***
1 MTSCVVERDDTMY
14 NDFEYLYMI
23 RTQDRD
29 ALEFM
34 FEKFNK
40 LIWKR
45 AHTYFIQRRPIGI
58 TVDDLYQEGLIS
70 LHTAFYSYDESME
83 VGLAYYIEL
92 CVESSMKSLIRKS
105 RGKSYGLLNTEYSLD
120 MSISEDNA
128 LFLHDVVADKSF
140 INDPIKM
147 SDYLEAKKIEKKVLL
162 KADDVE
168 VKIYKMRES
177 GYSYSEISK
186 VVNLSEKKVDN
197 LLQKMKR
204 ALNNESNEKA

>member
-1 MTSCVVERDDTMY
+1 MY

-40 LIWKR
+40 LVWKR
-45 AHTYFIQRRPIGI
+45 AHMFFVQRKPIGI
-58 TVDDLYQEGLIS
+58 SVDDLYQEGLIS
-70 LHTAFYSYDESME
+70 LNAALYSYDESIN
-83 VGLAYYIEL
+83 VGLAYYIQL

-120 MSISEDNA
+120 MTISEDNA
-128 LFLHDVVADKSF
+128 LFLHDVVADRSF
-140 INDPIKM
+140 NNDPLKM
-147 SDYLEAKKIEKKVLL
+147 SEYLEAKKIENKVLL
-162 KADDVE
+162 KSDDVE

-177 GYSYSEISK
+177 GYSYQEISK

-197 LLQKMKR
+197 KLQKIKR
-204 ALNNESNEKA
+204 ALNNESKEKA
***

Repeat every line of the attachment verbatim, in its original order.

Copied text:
1 MTSCVVERDDTMY
14 NDFEYLYMI
23 RTQDRD
29 ALEFM
34 FEKFNK
40 LIWKR
45 AHTYFIQRRPIGI
58 TVDDLYQEGLIS
70 LHTAFYSYDESME
83 VGLAYYIEL
92 CVESSMKSLIRKS
105 RGKSYGLLNTEYSLD
120 MSISEDNA
128 LFLHDVVADKSF
140 INDPIKM
147 SDYLEAKKIEKKVLL
162 KADDVE
168 VKIYKMRES
177 GYSYSEISK
186 VVNLSEKKVDN
197 LLQKMKR
204 ALNNESNEKA

>member
-1 MTSCVVERDDTMY
+1 MY

-40 LIWKR
+40 LVWKR
-45 AHTYFIQRRPIGI
+45 AHMFFVQRKPIGI
-58 TVDDLYQEGLIS
+58 SVDDLYQEGLIS
-70 LHTAFYSYDESME
+70 LNAALYSYDESIN
-83 VGLAYYIEL
+83 VGLAYYIQL

-120 MSISEDNA
+120 MTISEDNA
-128 LFLHDVVADKSF
+128 LFLHDVVADRSF
-140 INDPIKM
+140 NNDPLKM
-147 SDYLEAKKIEKKVLL
+147 SEYLEAKKIENKVLL
-162 KADDVE
+162 KSDDVE

-177 GYSYSEISK
+177 GYSYQEISK

-197 LLQKMKR
+197 KLQKIKR
-204 ALNNESNEKA
+204 ALNNESKEKA